4 Mile Bourbon Oak Aged English Strong Ale

4mile_bourbonstrongBrewer: 4 Mile Brewing, Victoria, BC
Style: English Strong Ale
ABV: 8.2%
IBUs: 40

Description: This seasonal release (which became available as of Dec.1st) is a slight twist on the brewery’s English Strong, which is aged in bourbon barrels to achieve a stronger, bourbon flavor-infused beer.

Tasting Notes: I was surprised by this entry. Ordinarily, you’d expect a dark, strong ale that’s been aged in bourbon barrels to combine some serious sugary maltiness with a strong whiskey bite. You know, a winter warmer meets a haymaker punch! However, the malt flavor was actually quite smooth and subdued while the whiskey flavor comes on mild, only to finish quite bitter. Not what I was expecting.

Appearance: Deep ruby/brown, clear, good foam retention and carbonation
Nose: Rich malts, tinge of alcohol, hints of whiskey and oak
Taste: Smooth, rich malt base, mild whiskey bite, hint of brown sugar and dark fruit
Aftertaste: Lingering whiskey bite, alcohol and coarse malt bitterness
Overall: 7.5/10

Advertisements

Category 12 Subversion Imperial IPA

c12-bottle-shot-SUBVERSIONBrewer: Category 12 Brewing, Central Saanich, BC
Style: Imperial IPA
ABV: 8.7%
IBUs: 85

Description:  This latest release from Category 12 is the brewery’s shot at what is currently one of the most popular styles of West Coast ale. It is fashioned using plenty of (what I can only assume are) pale and Crystal malts, then generously hopped with Mt. Hood, Cascade & Centennial hops for an intense flavor – like a good IIPA!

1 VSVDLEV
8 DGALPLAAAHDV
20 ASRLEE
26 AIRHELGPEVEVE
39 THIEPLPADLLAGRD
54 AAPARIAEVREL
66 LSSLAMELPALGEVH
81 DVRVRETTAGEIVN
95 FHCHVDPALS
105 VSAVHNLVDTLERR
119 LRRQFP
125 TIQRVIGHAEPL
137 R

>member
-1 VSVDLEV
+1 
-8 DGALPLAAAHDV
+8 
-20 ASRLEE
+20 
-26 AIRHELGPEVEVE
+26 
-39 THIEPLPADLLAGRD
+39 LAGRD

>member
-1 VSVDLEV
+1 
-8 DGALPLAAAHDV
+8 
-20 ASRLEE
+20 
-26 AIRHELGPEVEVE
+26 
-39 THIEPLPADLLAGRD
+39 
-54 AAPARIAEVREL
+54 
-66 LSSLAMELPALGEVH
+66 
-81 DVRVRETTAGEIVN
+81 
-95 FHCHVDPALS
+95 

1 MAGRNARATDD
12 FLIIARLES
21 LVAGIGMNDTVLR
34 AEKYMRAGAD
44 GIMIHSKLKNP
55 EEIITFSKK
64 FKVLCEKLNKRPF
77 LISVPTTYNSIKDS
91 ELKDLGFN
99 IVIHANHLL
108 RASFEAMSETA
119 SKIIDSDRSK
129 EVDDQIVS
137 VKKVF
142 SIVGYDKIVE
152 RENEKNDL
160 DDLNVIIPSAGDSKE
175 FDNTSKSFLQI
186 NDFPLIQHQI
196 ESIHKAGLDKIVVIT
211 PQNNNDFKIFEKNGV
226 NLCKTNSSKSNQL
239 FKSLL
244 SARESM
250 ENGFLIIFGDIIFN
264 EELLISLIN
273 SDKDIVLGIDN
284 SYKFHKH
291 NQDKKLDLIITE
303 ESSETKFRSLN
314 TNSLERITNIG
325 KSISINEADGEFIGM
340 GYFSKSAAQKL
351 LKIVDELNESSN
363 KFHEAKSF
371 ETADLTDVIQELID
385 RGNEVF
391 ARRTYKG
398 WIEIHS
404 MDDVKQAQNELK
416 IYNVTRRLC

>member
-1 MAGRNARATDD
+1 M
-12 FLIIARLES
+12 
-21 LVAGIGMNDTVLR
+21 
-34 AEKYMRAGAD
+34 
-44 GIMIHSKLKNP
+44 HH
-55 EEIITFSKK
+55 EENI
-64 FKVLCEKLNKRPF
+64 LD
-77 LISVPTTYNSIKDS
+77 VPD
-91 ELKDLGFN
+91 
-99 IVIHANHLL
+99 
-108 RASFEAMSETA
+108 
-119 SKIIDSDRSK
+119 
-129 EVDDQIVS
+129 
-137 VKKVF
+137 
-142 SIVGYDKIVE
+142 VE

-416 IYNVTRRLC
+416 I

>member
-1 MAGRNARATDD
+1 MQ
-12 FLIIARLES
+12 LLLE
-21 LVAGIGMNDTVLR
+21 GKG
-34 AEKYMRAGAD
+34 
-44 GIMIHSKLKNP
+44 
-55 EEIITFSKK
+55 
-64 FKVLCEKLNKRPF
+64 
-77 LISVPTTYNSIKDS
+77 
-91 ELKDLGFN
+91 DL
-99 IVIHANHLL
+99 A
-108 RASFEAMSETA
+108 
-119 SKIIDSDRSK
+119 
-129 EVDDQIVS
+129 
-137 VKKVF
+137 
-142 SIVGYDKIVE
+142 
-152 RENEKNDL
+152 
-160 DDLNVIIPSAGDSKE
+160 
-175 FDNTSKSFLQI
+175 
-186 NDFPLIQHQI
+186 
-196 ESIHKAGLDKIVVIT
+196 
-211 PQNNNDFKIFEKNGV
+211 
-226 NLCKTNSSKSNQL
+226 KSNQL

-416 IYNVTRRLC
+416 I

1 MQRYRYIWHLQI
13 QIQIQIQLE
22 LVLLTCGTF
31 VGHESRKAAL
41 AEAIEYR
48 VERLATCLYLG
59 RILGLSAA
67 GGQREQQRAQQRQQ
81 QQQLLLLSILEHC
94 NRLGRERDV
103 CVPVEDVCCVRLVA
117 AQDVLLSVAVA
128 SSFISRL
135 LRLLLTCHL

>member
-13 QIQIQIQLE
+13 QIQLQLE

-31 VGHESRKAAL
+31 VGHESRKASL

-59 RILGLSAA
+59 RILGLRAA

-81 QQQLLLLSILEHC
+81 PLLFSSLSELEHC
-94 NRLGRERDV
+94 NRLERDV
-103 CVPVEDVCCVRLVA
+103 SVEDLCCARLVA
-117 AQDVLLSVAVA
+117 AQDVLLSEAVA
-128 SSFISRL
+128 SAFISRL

Tasting Notes: Let me just say I’m very proud of C12 and the work they’ve been doing of late. This brew is just one of a few new concoctions they have come up, and intend to review them all. In any case, this beer was a faithful example of a West Coast Imperial IPA, employing a strong, slightly sweet and coarse malt base and an intense hop flavor that has notes of citrus, pine, passion fruit and dried herbs. And yet, despite it power, it manages to finish quite nicely and cleanly. Not what you’d generally expect from a Imperial IPA.

Appearance: Deep amber, clear, good foam retention and carbonation
Nose: Rich malt, good hop nose, notes of citrus, pine, tropical fruit, grass
Taste: Strong malt, slightly sweet and coarse, notes of pine, passion fruit, herbs
Aftertaste: Lingering malt bitterness, malt coarseness and sweetness
Overall: 9.5/10

Driftwood Blackstone Porter

Driftwood_porterBrewer: Driftwood Brewing, Victoria, BC
Style: Porter
ABV: 5%
IBUs: Unspecified

Description: As one of the breweries regular-lineup creations, this London-style Porter is brewed with a combination of caramel, black and chocolate malts. As was relatively common with pre-Industrial Porters, the brewers also added partial sour mash to the mix, creating a beer that combines a slight tartness with chocolaty malts.

Tasting Notes: This Driftwood brew has been a standout for me, at least as far as reviews go. It is a weakness of mine, I tend to avoid porters and stouts because they are not my favorites. And yet, I can always find things to rave about when one is done right; and this would be one such case. The Blackstone came highly reviewed by peers of mine so I decided it was high time to sample it again. The subtle nature of the sour mash, combined with rich dark malts that elicit flavors of roast espresso and bitter chocolate are quite lovely.

Appearance: Tar black, opaque, thick foam retention and good carbonation
Nose: Rich, dark malt, sour notes, notes of coffee and chocolate
Taste: Rich, roasted malt, mild tartness, notes of espresso and bitter chocolate